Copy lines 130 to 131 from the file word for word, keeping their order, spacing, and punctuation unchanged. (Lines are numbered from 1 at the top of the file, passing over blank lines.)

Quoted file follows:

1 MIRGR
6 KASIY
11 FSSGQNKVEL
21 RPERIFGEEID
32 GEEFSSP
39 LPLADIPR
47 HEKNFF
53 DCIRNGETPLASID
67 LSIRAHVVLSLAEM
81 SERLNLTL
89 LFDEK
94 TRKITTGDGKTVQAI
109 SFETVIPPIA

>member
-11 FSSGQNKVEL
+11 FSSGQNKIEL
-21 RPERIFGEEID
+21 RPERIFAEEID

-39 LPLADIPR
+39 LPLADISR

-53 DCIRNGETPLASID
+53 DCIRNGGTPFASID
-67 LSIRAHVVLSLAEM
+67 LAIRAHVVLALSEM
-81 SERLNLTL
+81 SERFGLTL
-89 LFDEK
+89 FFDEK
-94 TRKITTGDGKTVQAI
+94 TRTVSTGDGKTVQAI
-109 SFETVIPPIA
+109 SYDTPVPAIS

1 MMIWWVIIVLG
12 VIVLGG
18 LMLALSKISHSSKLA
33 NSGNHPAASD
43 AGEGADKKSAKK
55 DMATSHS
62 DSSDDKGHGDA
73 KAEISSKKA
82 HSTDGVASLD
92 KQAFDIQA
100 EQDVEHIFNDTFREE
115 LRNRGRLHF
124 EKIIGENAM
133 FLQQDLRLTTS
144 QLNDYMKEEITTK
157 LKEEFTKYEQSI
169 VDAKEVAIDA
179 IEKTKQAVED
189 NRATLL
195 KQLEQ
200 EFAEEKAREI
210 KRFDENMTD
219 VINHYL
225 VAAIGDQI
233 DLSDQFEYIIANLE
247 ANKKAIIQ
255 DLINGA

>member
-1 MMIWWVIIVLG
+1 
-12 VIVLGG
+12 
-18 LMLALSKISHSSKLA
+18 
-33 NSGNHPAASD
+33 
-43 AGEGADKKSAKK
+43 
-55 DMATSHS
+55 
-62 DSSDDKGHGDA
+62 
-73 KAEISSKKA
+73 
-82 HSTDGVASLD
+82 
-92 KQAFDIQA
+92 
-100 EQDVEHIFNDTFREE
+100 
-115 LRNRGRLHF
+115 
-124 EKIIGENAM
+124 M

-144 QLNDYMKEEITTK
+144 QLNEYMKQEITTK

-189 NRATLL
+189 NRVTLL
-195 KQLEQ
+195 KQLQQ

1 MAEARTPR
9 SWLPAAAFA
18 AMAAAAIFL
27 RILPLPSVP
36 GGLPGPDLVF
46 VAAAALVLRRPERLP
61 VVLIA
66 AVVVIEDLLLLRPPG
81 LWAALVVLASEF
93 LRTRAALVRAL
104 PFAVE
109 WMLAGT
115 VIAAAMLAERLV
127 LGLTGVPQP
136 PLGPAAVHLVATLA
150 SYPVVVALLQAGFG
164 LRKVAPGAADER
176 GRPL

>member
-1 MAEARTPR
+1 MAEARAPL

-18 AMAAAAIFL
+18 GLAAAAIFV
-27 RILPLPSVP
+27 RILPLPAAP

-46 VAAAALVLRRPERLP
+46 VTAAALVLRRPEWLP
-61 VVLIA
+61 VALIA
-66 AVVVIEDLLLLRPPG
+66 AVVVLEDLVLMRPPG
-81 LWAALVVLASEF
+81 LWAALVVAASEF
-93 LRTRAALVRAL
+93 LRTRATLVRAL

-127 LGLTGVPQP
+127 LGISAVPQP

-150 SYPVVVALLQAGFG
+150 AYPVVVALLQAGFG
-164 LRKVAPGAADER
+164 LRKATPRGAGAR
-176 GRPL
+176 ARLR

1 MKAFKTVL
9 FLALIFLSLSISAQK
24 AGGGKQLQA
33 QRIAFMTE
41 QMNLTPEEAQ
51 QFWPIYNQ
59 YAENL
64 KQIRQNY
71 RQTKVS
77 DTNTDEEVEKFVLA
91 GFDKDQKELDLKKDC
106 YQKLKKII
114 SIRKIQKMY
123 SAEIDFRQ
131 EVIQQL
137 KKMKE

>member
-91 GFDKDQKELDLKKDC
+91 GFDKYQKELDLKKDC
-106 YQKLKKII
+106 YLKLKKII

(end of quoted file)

-150 SYPVVVALLQAGFG
+150 AYPVVVALLQAGFG